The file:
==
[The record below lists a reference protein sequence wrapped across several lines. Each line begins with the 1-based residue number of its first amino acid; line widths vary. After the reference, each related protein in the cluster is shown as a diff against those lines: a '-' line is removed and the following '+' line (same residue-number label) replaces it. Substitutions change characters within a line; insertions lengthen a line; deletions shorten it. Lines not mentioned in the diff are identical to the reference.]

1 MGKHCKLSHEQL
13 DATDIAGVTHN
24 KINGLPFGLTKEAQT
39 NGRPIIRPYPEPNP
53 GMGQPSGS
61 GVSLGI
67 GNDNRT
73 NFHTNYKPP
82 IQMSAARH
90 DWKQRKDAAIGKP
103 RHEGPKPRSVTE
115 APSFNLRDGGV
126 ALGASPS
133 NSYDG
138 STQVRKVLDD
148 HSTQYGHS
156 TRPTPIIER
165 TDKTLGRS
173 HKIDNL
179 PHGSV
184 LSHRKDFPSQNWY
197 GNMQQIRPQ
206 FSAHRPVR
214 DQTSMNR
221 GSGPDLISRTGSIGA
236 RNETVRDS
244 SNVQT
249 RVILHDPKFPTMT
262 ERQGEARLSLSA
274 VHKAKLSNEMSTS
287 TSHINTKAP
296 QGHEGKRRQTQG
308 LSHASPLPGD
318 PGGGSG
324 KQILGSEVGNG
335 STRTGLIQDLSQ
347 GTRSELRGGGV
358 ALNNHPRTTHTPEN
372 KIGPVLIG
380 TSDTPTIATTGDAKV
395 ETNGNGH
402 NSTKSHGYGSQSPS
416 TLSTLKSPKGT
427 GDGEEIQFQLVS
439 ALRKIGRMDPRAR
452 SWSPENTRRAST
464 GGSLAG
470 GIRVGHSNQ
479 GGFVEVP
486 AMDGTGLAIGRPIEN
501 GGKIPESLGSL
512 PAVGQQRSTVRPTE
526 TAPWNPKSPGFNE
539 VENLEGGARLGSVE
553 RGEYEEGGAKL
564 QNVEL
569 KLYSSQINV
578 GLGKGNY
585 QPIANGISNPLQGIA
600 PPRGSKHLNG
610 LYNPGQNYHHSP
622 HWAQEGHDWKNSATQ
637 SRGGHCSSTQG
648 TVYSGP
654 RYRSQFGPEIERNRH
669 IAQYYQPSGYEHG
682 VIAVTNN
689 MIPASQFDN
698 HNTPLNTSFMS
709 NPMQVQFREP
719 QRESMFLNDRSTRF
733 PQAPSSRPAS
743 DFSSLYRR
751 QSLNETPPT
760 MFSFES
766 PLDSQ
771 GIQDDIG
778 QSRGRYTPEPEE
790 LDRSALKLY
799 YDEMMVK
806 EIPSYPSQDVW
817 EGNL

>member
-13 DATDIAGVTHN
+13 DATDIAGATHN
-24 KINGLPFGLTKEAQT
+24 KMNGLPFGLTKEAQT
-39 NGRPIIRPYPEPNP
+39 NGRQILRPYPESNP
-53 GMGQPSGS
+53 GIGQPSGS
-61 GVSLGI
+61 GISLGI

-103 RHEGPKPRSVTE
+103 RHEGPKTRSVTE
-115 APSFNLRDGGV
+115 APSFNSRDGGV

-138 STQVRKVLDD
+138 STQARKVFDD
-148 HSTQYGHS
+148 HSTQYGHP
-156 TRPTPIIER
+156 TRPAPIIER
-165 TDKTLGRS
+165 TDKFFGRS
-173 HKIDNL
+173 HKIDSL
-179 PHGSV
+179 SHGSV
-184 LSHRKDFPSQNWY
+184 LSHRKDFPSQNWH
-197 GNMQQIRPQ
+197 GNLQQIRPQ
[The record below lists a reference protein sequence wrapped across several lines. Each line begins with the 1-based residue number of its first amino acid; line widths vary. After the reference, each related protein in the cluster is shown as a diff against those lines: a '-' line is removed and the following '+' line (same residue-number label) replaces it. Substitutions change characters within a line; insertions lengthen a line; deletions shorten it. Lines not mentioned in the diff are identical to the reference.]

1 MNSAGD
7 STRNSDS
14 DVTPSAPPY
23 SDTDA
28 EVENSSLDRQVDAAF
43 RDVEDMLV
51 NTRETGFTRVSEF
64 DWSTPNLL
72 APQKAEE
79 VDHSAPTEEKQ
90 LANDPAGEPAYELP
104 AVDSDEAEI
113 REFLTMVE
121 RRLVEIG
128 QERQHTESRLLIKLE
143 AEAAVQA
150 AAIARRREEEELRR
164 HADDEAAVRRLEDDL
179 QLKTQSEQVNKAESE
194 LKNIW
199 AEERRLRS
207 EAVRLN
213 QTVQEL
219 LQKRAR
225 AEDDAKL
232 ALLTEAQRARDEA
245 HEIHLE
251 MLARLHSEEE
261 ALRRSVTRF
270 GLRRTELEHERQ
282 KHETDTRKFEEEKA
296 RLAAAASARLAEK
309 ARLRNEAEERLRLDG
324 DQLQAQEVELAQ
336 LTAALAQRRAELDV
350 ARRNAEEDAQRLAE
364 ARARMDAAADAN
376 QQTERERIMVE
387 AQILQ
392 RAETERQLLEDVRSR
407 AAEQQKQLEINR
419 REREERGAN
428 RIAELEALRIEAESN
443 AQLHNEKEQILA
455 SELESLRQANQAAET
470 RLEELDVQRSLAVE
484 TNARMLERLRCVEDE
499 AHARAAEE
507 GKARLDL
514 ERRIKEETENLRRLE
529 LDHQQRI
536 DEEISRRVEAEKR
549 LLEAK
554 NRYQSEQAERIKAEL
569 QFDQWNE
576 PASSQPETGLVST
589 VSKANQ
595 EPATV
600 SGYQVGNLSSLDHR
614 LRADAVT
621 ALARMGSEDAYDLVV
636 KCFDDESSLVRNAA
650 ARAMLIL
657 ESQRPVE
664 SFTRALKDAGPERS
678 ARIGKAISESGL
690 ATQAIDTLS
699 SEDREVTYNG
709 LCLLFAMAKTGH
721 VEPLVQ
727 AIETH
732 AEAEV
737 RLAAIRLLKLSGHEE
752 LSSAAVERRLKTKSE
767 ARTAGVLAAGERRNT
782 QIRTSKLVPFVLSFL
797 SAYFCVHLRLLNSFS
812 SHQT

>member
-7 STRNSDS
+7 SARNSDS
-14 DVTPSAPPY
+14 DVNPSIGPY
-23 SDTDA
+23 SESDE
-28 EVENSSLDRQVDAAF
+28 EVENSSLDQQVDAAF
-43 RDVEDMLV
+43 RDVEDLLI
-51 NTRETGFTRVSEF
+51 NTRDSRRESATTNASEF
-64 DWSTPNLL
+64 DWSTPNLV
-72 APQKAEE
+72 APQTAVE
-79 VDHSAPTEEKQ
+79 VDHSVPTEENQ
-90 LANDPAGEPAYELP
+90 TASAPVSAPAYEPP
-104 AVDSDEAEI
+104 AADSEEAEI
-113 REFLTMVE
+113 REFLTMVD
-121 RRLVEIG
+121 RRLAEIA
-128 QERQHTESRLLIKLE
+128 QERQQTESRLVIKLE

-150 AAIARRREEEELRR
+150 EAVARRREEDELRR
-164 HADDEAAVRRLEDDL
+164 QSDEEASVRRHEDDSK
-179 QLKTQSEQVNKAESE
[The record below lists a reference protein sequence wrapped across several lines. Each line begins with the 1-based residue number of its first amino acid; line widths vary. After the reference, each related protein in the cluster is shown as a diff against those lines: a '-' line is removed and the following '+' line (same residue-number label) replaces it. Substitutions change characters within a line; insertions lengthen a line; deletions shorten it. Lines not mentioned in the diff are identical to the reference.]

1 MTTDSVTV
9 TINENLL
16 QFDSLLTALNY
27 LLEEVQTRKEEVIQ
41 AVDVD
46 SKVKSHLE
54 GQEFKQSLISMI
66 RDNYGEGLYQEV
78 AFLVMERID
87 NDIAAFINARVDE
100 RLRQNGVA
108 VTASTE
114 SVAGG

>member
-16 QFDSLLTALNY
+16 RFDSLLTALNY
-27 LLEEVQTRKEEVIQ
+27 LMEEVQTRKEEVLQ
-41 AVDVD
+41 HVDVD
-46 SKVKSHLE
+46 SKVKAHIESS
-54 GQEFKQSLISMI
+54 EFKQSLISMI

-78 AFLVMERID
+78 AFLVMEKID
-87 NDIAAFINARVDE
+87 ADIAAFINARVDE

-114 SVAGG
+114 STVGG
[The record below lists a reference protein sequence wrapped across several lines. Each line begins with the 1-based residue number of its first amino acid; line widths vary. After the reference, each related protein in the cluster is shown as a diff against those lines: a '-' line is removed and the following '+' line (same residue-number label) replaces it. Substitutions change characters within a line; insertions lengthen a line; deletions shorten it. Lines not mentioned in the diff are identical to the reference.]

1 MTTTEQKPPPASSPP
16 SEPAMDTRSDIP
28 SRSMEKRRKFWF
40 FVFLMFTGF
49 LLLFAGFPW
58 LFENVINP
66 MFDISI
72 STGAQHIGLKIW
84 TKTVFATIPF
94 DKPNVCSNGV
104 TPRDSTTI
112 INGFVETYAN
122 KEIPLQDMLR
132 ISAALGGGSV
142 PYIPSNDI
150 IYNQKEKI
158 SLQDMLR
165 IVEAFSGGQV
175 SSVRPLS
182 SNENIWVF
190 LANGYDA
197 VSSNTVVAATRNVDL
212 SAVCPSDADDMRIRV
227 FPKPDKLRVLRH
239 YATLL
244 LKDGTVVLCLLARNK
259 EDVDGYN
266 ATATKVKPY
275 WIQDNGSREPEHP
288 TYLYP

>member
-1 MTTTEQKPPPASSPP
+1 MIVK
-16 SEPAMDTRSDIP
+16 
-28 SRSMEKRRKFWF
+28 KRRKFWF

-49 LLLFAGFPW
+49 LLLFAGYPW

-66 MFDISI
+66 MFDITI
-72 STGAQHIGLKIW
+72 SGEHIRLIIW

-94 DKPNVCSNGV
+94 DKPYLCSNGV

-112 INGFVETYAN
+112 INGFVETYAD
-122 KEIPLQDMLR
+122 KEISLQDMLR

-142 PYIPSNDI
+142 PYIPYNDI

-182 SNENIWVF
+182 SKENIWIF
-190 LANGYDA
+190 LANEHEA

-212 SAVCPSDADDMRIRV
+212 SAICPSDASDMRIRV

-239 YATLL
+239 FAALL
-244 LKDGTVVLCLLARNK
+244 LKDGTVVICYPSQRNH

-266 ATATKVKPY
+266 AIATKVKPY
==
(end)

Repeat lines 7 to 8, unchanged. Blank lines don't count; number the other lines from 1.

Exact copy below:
61 GVSLGI
67 GNDNRT